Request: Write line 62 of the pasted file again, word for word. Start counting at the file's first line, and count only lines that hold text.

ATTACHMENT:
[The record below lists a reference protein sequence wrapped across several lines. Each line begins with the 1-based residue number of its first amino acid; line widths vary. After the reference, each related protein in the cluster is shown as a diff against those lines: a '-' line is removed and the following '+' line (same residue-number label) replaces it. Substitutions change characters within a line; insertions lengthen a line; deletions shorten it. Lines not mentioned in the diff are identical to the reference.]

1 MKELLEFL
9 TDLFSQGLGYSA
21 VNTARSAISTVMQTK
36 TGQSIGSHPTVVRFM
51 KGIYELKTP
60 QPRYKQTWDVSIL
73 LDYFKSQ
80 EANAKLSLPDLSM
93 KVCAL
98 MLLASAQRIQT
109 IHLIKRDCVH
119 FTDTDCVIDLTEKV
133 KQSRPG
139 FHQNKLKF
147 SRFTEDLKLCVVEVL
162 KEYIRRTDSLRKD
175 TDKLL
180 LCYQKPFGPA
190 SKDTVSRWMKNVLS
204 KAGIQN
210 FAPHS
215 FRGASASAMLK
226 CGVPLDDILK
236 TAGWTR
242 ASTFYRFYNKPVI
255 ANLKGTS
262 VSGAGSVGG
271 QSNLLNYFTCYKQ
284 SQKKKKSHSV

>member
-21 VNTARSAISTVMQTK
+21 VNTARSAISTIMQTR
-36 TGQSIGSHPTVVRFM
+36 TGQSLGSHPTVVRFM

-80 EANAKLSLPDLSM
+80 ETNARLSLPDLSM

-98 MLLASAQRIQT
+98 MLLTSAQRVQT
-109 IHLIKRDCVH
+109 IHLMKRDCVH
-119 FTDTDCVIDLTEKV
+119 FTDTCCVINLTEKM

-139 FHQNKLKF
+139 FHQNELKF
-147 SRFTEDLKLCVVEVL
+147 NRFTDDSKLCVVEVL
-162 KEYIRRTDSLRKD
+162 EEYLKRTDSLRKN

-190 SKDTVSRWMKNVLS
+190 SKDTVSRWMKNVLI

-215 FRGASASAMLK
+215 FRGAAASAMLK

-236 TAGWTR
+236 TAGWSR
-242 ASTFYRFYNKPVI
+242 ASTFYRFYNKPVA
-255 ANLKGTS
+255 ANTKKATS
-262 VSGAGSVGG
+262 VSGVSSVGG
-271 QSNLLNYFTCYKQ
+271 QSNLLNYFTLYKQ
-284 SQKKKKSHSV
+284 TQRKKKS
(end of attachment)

-271 QSNLLNYFTCYKQ